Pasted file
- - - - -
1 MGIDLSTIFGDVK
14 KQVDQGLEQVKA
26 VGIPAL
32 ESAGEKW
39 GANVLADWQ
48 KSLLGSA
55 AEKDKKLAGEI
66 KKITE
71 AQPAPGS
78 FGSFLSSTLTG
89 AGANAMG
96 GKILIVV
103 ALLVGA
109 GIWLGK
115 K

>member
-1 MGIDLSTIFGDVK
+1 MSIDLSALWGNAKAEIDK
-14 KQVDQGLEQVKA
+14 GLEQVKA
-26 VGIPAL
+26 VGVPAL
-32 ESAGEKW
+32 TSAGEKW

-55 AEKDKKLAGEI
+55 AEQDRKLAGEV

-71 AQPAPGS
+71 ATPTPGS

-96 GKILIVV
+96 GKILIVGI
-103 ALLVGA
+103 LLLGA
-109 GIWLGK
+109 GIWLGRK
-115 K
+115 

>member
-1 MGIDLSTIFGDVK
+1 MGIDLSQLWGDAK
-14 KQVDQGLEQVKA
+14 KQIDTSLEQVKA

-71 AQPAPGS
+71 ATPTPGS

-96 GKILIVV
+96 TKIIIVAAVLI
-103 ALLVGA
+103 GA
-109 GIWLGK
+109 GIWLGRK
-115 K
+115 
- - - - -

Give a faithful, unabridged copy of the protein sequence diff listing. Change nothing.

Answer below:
1 MGIDLSTIFGDVK
14 KQVDQGLEQVKA
26 VGIPAL
32 ESAGEKW
39 GANVLADWQ
48 KSLLGSA
55 AEKDKKLAGEI
66 KKITE
71 AQPAPGS
78 FGSFLSSTLTG
89 AGANAMG
96 GKILIVV
103 ALLVGA
109 GIWLGK
115 K

>member
-1 MGIDLSTIFGDVK
+1 MSIDLSALWGNAKAEIDK
-14 KQVDQGLEQVKA
+14 GLEQVKA
-26 VGIPAL
+26 VGVPAL
-32 ESAGEKW
+32 TSAGEKW

-55 AEKDKKLAGEI
+55 AEQDRKLAGEV

-71 AQPAPGS
+71 ATPTPGS

-96 GKILIVV
+96 GKILIVGI
-103 ALLVGA
+103 LLLGA
-109 GIWLGK
+109 GIWLGRK
-115 K
+115 

>member
-1 MGIDLSTIFGDVK
+1 MGIDLSQLWGDAK
-14 KQVDQGLEQVKA
+14 KQIDTSLEQVKA

-71 AQPAPGS
+71 ATPTPGS

-96 GKILIVV
+96 TKIIIVAAVLI
-103 ALLVGA
+103 GA
-109 GIWLGK
+109 GIWLGRK
-115 K
+115 